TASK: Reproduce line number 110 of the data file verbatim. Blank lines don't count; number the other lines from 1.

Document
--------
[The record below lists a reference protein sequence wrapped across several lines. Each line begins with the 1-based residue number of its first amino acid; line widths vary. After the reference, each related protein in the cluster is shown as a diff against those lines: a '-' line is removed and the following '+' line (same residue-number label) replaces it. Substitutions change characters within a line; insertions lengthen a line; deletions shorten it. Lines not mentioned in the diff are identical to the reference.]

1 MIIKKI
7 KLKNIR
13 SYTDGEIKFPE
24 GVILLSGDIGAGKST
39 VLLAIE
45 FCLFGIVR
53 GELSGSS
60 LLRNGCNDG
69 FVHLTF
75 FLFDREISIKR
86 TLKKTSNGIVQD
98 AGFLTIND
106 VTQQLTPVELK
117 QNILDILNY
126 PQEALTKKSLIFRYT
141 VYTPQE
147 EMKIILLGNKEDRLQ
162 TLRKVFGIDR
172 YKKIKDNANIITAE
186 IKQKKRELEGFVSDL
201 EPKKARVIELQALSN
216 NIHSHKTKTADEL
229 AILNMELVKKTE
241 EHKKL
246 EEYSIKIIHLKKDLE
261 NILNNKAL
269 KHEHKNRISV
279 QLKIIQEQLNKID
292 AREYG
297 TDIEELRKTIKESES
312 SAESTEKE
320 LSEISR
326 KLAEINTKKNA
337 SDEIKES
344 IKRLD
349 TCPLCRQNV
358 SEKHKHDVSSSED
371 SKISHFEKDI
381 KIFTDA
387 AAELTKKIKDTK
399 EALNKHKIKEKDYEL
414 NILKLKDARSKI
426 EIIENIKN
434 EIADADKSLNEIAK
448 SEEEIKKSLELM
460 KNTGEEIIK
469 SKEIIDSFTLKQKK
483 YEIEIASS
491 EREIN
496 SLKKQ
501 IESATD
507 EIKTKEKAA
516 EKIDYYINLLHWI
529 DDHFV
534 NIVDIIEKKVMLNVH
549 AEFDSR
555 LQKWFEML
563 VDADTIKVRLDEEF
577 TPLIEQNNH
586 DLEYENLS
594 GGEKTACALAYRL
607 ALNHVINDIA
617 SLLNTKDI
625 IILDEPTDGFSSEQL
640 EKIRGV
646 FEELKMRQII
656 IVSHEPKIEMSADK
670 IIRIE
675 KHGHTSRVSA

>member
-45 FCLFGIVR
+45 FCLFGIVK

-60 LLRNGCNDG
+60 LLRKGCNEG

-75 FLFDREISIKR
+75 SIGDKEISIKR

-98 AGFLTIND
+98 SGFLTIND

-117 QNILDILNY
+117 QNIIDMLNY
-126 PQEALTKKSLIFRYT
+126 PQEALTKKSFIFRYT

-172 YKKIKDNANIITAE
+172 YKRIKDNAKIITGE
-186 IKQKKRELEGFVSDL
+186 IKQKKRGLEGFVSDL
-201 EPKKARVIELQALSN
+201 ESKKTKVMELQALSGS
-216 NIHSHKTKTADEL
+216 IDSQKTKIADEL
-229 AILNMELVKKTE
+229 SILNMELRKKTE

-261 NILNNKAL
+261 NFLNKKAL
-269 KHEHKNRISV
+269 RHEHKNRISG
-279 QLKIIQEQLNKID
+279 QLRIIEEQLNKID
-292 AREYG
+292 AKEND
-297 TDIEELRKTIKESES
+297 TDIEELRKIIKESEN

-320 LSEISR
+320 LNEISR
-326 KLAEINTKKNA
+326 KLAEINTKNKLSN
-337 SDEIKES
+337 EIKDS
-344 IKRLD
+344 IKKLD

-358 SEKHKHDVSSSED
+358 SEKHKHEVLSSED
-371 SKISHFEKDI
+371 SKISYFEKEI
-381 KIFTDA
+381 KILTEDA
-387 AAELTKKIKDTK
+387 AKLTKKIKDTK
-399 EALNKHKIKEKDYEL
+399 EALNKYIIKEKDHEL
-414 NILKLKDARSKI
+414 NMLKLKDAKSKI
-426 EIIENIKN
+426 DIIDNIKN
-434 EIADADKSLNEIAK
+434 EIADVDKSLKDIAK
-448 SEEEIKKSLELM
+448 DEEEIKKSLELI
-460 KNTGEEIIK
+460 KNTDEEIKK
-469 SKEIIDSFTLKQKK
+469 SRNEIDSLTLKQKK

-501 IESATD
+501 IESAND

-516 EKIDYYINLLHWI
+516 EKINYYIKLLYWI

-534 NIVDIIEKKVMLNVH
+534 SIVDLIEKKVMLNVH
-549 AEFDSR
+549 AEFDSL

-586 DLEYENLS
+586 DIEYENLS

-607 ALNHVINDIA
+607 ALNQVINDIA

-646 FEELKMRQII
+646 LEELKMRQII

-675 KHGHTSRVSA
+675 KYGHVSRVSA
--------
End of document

-344 IKRLD